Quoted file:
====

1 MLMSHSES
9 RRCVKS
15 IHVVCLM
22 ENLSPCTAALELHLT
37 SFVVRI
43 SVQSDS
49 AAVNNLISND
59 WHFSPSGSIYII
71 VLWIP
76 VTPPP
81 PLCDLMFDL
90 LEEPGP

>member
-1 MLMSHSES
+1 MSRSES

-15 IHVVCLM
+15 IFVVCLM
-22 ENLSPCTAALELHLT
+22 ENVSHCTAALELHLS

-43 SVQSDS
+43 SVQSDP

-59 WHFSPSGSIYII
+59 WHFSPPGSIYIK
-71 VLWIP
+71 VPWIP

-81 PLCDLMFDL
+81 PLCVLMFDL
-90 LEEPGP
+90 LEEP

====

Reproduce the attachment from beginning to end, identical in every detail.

1 MLMSHSES
9 RRCVKS
15 IHVVCLM
22 ENLSPCTAALELHLT
37 SFVVRI
43 SVQSDS
49 AAVNNLISND
59 WHFSPSGSIYII
71 VLWIP
76 VTPPP
81 PLCDLMFDL
90 LEEPGP

>member
-1 MLMSHSES
+1 MSRSES

-15 IHVVCLM
+15 IFVVCLM
-22 ENLSPCTAALELHLT
+22 ENVSHCTAALELHLS

-43 SVQSDS
+43 SVQSDP

-59 WHFSPSGSIYII
+59 WHFSPPGSIYIK
-71 VLWIP
+71 VPWIP

-81 PLCDLMFDL
+81 PLCVLMFDL
-90 LEEPGP
+90 LEEP